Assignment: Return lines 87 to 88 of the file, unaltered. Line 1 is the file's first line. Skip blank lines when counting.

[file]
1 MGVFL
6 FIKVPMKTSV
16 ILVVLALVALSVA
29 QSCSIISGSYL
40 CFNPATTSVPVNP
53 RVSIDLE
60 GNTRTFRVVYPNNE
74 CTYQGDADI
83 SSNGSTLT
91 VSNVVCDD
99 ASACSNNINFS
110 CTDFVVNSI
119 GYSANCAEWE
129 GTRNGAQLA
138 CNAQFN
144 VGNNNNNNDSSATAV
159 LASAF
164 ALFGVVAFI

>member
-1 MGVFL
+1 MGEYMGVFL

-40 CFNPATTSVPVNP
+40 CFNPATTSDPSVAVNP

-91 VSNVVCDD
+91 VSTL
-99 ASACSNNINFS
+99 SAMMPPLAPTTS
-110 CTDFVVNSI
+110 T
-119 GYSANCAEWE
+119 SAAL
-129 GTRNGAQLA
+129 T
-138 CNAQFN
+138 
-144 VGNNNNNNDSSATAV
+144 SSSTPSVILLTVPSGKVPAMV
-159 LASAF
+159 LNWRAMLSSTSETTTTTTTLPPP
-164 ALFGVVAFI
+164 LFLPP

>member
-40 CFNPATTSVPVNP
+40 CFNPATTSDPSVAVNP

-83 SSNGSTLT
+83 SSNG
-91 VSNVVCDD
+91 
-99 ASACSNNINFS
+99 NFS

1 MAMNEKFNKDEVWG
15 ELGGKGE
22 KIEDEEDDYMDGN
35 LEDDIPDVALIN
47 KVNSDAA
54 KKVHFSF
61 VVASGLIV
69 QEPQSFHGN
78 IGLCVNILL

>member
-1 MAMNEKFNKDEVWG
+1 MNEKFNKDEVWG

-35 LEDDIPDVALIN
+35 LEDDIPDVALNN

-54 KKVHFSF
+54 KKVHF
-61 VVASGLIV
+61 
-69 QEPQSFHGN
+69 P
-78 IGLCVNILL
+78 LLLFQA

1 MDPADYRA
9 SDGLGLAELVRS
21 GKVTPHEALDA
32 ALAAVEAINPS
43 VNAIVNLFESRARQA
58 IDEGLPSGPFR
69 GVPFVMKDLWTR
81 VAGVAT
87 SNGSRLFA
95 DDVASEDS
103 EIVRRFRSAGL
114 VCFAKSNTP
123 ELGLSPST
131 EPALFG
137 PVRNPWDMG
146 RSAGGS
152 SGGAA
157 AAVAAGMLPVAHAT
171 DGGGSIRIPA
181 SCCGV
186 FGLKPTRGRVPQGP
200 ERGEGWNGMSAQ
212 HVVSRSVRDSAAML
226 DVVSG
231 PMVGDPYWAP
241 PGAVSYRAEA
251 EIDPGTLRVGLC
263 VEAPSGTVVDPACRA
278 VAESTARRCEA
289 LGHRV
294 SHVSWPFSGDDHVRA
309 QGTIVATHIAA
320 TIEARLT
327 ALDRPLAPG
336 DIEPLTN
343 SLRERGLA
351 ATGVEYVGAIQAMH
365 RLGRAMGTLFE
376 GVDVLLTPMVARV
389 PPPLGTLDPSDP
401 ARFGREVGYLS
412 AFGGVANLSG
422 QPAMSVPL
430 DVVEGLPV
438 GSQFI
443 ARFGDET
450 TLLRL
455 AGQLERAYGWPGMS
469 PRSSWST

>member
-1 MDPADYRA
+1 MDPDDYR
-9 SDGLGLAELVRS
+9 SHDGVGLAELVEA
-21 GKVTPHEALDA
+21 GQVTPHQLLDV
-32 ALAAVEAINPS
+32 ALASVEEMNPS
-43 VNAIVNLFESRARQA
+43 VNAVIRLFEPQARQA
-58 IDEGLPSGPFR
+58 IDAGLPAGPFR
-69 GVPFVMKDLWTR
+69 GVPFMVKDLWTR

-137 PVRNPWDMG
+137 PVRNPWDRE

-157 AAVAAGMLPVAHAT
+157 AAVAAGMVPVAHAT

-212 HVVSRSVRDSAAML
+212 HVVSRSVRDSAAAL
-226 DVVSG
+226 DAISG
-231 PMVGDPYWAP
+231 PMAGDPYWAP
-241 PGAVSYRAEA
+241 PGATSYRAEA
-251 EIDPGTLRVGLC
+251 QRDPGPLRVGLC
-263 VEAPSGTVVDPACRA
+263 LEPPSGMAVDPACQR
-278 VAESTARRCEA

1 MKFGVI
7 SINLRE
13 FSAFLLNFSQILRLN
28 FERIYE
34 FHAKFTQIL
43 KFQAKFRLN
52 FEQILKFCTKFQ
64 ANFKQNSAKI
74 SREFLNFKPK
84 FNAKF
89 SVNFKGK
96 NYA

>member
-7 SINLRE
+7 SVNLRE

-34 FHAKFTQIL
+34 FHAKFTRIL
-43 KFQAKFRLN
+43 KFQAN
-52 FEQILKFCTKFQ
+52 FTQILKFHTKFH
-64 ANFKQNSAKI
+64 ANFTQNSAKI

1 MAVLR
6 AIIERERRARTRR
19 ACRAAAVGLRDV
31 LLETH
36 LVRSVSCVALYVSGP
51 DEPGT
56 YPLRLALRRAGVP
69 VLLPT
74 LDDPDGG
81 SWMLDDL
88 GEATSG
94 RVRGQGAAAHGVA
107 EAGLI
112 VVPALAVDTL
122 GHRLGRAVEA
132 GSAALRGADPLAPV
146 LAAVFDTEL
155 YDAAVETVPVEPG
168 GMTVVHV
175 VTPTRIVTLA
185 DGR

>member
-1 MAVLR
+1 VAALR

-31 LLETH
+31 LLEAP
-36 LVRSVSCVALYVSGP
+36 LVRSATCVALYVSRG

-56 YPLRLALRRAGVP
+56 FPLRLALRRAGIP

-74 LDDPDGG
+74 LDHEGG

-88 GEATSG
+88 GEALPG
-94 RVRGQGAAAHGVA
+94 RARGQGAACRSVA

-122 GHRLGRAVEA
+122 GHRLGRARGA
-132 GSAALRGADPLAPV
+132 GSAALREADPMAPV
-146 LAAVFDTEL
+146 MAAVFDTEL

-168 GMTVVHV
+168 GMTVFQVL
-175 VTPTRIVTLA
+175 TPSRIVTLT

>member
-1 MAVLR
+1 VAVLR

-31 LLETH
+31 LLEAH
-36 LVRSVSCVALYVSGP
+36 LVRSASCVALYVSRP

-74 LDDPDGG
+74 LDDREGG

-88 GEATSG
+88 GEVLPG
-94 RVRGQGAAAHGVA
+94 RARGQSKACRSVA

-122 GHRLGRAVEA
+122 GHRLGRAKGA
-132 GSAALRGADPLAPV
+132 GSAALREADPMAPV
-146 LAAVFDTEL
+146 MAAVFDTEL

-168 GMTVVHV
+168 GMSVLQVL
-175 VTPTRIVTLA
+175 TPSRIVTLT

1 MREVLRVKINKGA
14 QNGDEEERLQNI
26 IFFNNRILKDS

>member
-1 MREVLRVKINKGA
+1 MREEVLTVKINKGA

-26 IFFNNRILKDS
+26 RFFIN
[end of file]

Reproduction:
137 PVRNPWDMG
146 RSAGGS